Archivos diarios: septiembre 16, 2013


No child left behind (Estudio sobre los resultados de la ley educativa en USA)

After spending a year as a student teacher in a New York City elementary school, documentary filmmaker Lerone Wilson explores the effects of George W. Bush’s momentous No Child Left Behind Act on schools across the country.


First Year Teaching (Documentary)

“First Year” is a real-life documentary that follows the ups and downs of new teacher Jennifer McNickle through her first year of teaching at Arbor Creek Elementary School. This 68-minute program offers insight into a variety of factors that affect the professional and personal life of a person breaking into the field of education.

For more information on the Olathe School District USD233 please visit

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Publicado por en septiembre 16, 2013 en DOCUMENTALES




TEACH chronicles the determination and commitment of four young teachers as they fight the real fight: educating our children.

Davis Guggenheim’s award-winning documentary reveals the human side of the story: showing what it takes to survive the first year teaching in America’s toughest schools.

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Teached – Volume I (Trailer)

TEACHED is a short film series examining inequality in the American education system, particularly as it impacts urban minority youth. The first three TEACHED films, or TEACHED Volume I, have a total running time of 40 min. This short film format is designed for interactive community screenings in which the films are interspersed with guest speakers and audience interaction.


Higher Education (2011) trailer

No parents, No money, No hygiene… not all lessons are learned in the classroom. Higher Education is a quirky, fast paced, coming of age comedy. Seen though the eyes of sheltered mummy’s boy Martin, we meet his new housemates, Chloe, Jamie and Adam, and follow their highs and lows as they learn to look after themselves. If you already had a low opinion of students, its just about to get a whole lot worse!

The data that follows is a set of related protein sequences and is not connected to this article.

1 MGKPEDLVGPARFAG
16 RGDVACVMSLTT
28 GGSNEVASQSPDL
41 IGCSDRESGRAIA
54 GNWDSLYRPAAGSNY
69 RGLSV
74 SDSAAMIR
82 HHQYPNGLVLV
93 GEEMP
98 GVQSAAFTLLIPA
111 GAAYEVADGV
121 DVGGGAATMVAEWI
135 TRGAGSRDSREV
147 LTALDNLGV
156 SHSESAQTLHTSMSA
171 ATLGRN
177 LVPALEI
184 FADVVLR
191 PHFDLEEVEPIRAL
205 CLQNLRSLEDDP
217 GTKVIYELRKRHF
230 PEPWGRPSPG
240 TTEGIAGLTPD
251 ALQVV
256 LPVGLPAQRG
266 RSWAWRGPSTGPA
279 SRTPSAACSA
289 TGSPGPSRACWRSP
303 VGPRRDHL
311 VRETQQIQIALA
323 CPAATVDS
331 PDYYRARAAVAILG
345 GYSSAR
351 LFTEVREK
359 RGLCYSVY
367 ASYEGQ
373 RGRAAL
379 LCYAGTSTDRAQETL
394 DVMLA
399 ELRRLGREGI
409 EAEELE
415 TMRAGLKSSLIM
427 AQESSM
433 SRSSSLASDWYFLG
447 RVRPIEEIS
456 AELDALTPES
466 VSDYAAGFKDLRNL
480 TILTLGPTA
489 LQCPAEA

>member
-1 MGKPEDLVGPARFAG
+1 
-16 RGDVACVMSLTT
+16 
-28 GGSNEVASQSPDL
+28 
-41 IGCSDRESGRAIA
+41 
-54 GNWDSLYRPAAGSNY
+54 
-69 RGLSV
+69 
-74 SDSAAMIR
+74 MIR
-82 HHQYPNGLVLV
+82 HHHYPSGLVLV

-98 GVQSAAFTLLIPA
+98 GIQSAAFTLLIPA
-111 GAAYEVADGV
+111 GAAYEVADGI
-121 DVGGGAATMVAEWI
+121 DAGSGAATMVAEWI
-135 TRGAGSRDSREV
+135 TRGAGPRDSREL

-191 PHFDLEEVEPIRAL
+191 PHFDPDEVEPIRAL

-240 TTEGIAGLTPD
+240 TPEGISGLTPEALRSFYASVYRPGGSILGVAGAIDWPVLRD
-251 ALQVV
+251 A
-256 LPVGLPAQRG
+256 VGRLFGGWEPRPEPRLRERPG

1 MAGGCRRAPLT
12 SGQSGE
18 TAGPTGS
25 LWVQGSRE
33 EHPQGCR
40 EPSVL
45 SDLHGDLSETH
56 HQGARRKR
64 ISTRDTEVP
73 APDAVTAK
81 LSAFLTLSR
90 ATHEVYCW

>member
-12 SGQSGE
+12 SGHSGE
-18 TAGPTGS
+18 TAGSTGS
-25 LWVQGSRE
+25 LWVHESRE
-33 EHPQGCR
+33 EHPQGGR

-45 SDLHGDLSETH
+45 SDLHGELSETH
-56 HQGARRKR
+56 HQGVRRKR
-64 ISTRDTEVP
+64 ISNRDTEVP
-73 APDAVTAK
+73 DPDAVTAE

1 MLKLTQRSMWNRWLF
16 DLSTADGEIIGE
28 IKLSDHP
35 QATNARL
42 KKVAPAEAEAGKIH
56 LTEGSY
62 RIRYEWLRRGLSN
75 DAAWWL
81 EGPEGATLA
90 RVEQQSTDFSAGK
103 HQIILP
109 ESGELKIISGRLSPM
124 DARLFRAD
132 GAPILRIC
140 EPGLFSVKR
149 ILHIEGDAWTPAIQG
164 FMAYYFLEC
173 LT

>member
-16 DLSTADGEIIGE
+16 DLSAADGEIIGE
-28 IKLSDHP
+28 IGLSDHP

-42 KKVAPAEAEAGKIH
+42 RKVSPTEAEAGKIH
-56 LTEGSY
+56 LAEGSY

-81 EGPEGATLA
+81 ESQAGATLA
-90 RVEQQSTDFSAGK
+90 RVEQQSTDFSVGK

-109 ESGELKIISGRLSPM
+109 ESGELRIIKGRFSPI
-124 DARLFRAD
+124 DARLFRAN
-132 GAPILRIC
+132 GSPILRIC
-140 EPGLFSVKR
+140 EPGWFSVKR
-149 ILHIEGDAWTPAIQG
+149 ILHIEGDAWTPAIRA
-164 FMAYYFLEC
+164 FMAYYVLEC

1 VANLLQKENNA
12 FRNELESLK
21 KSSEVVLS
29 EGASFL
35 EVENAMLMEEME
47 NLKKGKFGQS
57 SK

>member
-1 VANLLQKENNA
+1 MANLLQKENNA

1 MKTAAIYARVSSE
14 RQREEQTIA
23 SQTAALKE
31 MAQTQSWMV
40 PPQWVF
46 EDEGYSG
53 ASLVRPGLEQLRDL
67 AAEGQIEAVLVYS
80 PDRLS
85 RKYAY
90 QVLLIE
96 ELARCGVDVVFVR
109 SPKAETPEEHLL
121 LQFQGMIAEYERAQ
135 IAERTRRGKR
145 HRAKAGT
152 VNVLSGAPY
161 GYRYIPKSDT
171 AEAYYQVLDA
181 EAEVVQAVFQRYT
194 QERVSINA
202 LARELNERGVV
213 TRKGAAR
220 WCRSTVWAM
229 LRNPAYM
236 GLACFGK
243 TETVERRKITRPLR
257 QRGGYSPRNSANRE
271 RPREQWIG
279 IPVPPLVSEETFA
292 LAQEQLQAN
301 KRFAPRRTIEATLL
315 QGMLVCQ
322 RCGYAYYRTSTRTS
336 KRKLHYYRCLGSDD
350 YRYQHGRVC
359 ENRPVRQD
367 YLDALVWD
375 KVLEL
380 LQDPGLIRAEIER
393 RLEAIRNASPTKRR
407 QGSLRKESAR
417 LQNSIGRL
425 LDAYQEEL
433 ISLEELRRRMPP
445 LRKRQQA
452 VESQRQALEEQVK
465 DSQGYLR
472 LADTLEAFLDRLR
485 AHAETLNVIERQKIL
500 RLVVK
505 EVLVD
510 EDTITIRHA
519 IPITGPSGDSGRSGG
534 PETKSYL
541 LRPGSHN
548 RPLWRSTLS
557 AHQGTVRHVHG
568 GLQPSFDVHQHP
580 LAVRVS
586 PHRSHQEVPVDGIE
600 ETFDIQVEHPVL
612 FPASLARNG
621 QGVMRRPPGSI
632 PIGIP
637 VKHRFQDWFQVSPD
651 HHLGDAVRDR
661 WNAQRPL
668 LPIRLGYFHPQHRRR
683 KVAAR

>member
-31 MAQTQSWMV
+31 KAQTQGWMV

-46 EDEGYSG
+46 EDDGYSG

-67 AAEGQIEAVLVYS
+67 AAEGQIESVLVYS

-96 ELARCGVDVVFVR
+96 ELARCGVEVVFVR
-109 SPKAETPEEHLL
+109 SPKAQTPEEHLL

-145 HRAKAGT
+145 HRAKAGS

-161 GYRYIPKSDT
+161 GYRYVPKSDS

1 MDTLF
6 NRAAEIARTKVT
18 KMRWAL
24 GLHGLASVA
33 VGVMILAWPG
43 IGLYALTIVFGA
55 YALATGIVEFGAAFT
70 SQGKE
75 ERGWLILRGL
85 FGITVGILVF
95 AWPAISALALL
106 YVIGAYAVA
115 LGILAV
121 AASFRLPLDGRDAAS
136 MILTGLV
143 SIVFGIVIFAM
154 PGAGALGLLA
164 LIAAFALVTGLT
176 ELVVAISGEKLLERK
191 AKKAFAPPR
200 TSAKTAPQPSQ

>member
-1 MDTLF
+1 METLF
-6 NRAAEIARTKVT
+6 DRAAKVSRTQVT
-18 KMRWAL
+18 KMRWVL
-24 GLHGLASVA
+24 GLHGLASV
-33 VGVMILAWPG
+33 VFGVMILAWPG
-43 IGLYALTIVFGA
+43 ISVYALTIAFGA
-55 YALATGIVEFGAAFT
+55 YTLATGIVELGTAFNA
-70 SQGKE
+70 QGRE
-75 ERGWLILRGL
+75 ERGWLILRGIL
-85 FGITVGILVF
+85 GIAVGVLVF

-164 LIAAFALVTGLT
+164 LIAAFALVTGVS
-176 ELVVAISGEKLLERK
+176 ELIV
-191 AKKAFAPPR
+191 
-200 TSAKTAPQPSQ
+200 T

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Publicado por en septiembre 16, 2013 en PELÍCULAS


The Higher Education Bubble

America is facing a higher education bubble. Like the housing bubble, it is the product of cheap credit coupled with popular expectations of ever-increasing returns on investment, and as with housing prices, the cheap credit has caused college tuitions to vastly outpace inflation and family incomes. Now this bubble is bursting.


Education For Whom and For What? (V.O.)

Noam Chomsky, a world-renowned linguist, intellectual and political activist, spoke at the University of Arizona on Feb. 8, 2012. His lecture, “Education: For Whom and For What?” featured a talk on the state of higher education, followed by a question-and-answer session.

Chomsky, an Institute Professor and a Professor Emeritus of Linguistics at the Massachusetts Institute of Technology where he worked for more than 50 years, has been concerned with a range of education-related issues in recent years. Among them: How do we characterize the contemporary state of the American education system? What happens to the quality of education when public universities become more privatized? Are public universities in danger of being converted into facilities that produce graduates-as-commodities for the job market? What is the role of activism in education? With unprecedented tuition increases and budget struggles occurring across American campuses, these are questions that are more relevant than ever.

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